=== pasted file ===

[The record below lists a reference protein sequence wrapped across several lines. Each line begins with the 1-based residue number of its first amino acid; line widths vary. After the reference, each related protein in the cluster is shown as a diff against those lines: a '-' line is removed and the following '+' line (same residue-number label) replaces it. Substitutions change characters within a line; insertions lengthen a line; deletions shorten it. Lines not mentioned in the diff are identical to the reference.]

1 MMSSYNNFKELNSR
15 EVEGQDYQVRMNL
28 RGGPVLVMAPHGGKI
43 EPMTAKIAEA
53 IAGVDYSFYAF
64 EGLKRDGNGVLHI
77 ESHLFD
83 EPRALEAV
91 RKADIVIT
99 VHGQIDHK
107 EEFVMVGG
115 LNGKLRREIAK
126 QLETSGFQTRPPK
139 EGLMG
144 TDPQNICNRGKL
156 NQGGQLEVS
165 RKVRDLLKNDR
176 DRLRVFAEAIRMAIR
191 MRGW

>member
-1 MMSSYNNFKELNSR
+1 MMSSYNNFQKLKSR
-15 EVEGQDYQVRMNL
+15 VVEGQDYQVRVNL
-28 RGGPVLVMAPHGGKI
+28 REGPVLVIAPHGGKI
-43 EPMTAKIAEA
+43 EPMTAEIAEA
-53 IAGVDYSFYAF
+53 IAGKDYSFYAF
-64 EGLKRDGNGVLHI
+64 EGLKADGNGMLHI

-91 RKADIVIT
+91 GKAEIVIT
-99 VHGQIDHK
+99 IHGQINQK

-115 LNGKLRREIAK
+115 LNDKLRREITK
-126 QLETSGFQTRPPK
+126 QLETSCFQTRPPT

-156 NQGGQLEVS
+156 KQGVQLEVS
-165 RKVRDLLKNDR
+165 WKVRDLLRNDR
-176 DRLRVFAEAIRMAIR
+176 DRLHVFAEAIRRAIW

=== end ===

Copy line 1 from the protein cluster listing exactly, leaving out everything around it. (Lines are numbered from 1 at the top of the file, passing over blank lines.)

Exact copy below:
[The record below lists a reference protein sequence wrapped across several lines. Each line begins with the 1-based residue number of its first amino acid; line widths vary. After the reference, each related protein in the cluster is shown as a diff against those lines: a '-' line is removed and the following '+' line (same residue-number label) replaces it. Substitutions change characters within a line; insertions lengthen a line; deletions shorten it. Lines not mentioned in the diff are identical to the reference.]